Tales of the Dervishes: Teaching Stories of the Sufi Masters Over the Past Thousand Years : Selected from the Sufi Classics, from Oral Tradition, from Unpublished Manuscripts and Schools of Sufi Teaching in Many Countries

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Octagon Press Ltd, 1967 - Religion - 221 pages
3 Reviews
A mysterious chest is buried unopened. A wondrous caravan brings fortune to a simple cobbler. An outcast princess creates a new life in the wilderness. Some of the 78 tales in this remarkable book first appeared in print over a thousand years ago; others are medieval classics. Yet each has a special relevance for us at the dawn of the 21st century. All are told with Idries Shah's distinctive wit and grace and the author's own commentary notes. These are teaching stories in the Sufi tradition. Those who probe beyond the surface will find multiple meanings to challenge assumptions and foster new ways of thinking and perceiving. Tales of the Dervishes is essential reading for anyone interested in Sufi thought, the significance and history of tales, or simply superb entertainment.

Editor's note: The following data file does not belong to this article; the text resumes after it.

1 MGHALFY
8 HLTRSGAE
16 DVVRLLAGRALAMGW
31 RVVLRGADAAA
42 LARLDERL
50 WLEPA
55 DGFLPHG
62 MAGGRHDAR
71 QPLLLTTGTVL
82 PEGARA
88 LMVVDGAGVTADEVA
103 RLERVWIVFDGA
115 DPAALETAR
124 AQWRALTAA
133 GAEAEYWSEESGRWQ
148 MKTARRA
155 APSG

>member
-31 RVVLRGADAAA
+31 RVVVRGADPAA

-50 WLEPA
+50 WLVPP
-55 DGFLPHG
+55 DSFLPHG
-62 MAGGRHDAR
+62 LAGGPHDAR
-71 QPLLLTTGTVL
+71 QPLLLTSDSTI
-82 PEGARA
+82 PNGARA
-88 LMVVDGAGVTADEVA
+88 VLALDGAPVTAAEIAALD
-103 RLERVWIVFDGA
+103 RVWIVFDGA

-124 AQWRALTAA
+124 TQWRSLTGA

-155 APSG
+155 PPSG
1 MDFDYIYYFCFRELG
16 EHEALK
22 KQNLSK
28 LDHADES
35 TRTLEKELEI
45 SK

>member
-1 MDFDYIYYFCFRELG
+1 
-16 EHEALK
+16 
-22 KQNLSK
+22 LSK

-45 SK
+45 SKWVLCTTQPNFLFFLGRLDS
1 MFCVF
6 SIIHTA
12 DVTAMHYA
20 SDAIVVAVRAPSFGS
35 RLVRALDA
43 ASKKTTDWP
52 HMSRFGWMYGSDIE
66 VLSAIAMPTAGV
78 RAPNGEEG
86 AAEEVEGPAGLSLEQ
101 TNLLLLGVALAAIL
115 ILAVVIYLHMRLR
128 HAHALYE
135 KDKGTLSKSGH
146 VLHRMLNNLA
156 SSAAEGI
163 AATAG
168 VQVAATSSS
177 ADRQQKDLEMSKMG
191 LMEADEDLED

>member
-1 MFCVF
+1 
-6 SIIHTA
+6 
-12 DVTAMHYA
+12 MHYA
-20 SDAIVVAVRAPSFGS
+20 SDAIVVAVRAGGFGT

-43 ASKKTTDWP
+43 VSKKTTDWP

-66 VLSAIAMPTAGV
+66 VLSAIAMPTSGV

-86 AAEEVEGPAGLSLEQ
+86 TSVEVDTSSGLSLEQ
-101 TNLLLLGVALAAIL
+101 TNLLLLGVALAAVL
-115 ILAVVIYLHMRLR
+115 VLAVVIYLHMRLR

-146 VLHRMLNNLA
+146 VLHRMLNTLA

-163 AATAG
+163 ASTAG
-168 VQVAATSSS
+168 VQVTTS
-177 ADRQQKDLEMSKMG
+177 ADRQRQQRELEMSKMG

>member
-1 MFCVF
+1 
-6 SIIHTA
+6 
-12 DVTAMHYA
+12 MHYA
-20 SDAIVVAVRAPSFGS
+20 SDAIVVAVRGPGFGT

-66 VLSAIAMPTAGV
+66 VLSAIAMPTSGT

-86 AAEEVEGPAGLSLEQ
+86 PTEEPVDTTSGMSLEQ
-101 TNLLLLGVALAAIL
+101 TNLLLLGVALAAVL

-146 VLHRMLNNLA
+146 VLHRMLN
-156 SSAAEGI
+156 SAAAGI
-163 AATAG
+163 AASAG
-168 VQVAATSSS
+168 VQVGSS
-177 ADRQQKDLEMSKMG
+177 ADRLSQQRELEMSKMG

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User Review  - dbookbinder - LibraryThing

I first encountered this book in 1970 in what officially was an English Composition class but was really a class in, for me, radically different ways of thinking. Among the texts was this book, my ... Read full review

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User Review  - bezoar44 - LibraryThing

This short collection gathers parables from a variety of Sufi teachers and traditions. Idries Shah retells them in modern English, and humor and pragmatic wisdom shines through. His notes frequently ... Read full review

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About the author (1967)

Idries Shah (1924-1996), whose family lived in Afghanistan for a thousand years, is an internationally known authority on the region and his books on Sufism are considered seminal. "The Sufis," first published in 1964, is a first-of-its-kind modern statement on Sufism. Shah is the author of more than twenty books and has a readership spanning East and West.

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